When someone mentions Cusco do you think of an ancient Incan city nestled high in the mountains of Peru?
Or do you think of The Emperor's New Groove?
Based on our very unscientific study, at least in the U.S., for most people the latter comes to mind. We inevitably hear friends say, "Oh, Kuzco-topia!" And while the non-cartoon present day Cusco is much different than The Emperor's New Groove, it still holds tightly to its Incan traditions. The three days we spent there in November was the perfect amount of time to take in the city.
Most people spending time in Cusco do so with one thing in mind -- Machu Picchu -- the ancient ruins nestled high in the Peruvian peaks a few hours northwest of Cusco. Nicole and I were no different. We flew into Cusco from Lima and then immediately hired a car to take us to the Tamba Del Inka resort where we based ourselves to see Machu Picchu. Incidentally, this was one of the few times where we've had problems with Uber in foreign countries. The Uber driver who approached on foot outside the airport terminal calling "Nicole? Nicole?" told us to follow him to the car. So far, so good. But on the way he mentioned that we wouldn't be riding with him, but with his friend. Oh, and we'd need to cancel the ride we just booked on Uber and pay his friend in cash upfront. Hmmmm, no bueno senor. We headed back to the terminal. The next Uber ride we booked worked better. But the driver still asked us enroute to cancel the ride and pay him in cash to circumvent the commission Uber receives. We declined and it wasn't a big deal. The forty-five minute ride went off without a hitch.
As we've written previously, our subsequent trip to Machu Picchu couldn't have been better.
Afterwards, we headed back for our stay in Cusco.
First things first, the altitude is no joke. Cusco sits over 11,000 feet above sea level. Even with the few days we acclimated during our journey to Machu Picchu, we still weren't used to the altitude during our three days in the city. I had a mild headache the entire time and walking three flights of stairs to our hotel room left us out of breath.
We stayed at the Palacio Del Inka resort in the downtown area. A highlight! The stone building dates back nearly five centuries and is no doubt one of the best hotels in the city. We used points to book our stay but the rooms, which seem to go for between $150 and $200 per night, would be worth it for a splurge in my humble opinion. Very high end accomodation and the location can't be beat, within walking distance of most every place we wanted to go.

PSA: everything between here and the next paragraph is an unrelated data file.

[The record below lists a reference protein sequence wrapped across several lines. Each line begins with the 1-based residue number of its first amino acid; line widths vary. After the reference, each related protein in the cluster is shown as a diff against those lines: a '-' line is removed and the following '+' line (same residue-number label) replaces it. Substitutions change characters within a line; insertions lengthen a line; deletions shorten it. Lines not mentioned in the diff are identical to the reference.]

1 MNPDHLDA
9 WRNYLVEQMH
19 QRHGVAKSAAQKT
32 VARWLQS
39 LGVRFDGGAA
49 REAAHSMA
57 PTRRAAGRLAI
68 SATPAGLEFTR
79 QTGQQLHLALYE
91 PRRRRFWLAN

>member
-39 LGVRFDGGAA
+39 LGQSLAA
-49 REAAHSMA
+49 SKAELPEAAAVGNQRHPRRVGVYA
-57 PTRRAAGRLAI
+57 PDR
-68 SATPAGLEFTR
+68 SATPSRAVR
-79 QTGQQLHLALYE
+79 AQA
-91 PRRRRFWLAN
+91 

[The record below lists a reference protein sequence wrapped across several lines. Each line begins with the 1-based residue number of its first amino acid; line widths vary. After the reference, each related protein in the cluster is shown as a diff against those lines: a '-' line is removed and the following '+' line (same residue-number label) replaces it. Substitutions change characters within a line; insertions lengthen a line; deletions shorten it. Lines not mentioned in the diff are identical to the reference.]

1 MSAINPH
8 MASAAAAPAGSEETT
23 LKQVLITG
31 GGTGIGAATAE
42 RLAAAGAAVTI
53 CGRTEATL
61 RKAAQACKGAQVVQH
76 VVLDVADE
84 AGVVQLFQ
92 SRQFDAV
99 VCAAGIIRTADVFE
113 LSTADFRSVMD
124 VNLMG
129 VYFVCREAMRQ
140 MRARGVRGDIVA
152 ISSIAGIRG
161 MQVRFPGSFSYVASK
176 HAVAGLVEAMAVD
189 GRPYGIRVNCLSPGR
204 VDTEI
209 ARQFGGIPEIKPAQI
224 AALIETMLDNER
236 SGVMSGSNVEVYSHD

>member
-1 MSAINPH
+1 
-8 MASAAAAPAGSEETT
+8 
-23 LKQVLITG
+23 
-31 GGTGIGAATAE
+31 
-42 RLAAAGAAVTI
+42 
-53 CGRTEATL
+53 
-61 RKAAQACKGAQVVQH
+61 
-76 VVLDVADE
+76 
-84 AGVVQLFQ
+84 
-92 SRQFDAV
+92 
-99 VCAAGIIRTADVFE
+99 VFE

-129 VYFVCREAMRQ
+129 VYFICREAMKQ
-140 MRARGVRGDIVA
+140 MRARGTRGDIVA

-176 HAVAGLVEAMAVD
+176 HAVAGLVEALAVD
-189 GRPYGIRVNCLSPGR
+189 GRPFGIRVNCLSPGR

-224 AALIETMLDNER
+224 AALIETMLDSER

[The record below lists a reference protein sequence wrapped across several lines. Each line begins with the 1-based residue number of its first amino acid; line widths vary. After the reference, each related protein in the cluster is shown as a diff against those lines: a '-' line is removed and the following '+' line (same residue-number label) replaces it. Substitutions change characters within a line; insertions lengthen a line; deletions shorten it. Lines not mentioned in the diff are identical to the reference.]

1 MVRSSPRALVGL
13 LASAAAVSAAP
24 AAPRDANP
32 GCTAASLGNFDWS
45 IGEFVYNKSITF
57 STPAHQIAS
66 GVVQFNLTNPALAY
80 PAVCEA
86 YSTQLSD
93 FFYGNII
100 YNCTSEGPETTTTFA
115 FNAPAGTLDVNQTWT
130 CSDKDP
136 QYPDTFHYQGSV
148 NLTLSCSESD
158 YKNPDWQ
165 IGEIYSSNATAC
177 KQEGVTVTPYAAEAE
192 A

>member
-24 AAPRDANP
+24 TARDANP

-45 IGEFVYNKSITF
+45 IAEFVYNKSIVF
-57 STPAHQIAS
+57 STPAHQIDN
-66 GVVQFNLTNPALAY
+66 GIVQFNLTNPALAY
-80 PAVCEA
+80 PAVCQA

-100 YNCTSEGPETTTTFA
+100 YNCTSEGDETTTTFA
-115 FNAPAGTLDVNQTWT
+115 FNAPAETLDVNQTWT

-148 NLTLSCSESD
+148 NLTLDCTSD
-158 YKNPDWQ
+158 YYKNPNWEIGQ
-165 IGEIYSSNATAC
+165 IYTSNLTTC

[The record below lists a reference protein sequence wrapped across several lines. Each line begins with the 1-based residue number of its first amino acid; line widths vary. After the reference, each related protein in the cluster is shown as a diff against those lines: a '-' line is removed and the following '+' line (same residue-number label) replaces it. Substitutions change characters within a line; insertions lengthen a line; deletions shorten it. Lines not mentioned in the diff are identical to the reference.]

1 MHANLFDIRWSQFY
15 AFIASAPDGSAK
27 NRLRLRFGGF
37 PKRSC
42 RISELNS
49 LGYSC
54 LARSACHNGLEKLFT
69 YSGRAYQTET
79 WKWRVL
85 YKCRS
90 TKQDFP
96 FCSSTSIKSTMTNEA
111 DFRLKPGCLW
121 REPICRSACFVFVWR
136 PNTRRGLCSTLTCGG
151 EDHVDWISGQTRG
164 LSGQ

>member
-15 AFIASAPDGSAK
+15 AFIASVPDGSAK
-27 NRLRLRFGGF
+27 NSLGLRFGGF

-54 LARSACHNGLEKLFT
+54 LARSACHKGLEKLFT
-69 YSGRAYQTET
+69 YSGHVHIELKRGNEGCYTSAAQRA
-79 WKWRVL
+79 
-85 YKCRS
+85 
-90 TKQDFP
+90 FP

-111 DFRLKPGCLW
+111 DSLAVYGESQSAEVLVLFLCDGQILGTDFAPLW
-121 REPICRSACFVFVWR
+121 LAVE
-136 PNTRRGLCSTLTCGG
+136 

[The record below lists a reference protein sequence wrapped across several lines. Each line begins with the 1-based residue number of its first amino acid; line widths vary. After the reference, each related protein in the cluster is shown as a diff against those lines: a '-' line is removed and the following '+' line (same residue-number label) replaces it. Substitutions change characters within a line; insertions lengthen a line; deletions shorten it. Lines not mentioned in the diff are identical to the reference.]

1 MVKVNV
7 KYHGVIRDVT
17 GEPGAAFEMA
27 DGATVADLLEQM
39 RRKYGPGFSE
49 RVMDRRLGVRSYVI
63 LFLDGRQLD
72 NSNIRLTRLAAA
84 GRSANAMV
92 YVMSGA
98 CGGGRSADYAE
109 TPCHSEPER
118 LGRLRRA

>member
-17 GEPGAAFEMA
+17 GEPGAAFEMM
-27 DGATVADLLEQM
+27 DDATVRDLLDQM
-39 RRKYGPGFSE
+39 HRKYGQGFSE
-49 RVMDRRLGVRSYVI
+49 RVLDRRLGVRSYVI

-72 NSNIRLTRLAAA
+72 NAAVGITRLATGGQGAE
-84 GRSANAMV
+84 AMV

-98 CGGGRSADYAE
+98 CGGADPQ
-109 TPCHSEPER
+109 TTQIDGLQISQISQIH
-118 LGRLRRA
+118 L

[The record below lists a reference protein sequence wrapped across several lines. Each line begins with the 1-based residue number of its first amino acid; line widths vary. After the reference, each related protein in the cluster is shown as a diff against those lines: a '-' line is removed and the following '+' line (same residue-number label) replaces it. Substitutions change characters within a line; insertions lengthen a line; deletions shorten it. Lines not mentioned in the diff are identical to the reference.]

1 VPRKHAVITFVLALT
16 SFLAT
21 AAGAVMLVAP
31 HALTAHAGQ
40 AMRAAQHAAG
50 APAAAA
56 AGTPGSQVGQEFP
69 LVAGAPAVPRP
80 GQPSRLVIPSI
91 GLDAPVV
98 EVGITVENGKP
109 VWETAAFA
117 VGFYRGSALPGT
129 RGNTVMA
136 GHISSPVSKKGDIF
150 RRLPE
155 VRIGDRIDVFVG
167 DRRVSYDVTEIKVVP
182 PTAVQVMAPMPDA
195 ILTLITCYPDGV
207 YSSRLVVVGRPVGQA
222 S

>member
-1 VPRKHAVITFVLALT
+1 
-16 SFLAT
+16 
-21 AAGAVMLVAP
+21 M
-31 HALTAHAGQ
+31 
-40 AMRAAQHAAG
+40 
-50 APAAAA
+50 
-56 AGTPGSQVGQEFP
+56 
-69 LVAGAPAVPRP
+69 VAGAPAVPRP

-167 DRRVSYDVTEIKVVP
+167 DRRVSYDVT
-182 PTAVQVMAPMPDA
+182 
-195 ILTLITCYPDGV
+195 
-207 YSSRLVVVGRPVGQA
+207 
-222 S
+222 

We had the good fortune of visiting Cusco during the Feast of the Immaculate Conception, a Catholic celebration and public holiday in Peru. Bands marched, the faithful carried blessed statutes on their shoulders through the streets, and fireworks exploded above the churches. We filmed the video below in the city's main square.
Earlier, my brother, an art history teacher, had provided us a few important landmarks to see. We treated these as a scavenger hunt (albeit not a very difficult one with the assistance of Google Maps). First stop, the famed 12 Angled Stone. This block of stone is a Peruvian cultural heritage piece due to the precise nature of the way the ancients carved the block to fit within the stonework architecture of a palace wall. If I'm being honest, although a crowd of local tourists huddled around the site snapping pictures, this didn't do much for us. Fun as part of our scavenger hunt, but I wouldn't recommend tourists going out of their way to see it.
Next up, we toured Cusco's main cathedral right off the central square. This church is famous, among other things, for its painting of The Last Supper where a guinea pig replaces the traditional bread on the table.
An impressive painting!
More fun was the festival procession bursting out of the church while we walked through. It was while the church's attendants rushed to see the festivities that I snapped this photo which may or may not have been permitted according to the rules.
Beyond this, what we enjoyed most about Cusco was simply walking around. It's a vibrant city full of enterprising locals and plenty of tourists. We sipped coffee at the second story Starbucks off the main center square each morning and then spent time wandering the streets. Lunches at Jack's Cafe, a tourist hot spot, were another highlight.
Our only Cusco complaint is that, as a tourist near the main square, you are approached and hounded endlessly by street hawkers to purchase paintings, trinkets, and other souvenirs. For us, it became a real turnoff and unfortunate blight on an otherwise great tourist destination.
As the pictures show, the Cusco-topia is a beautiful, bright and vibrant place. For us, three days was a perfect amount of time. A highlight of our time in Peru.
Like this post? Check out Thoughts And Reflections On Seven Weeks Of Touring Chile.
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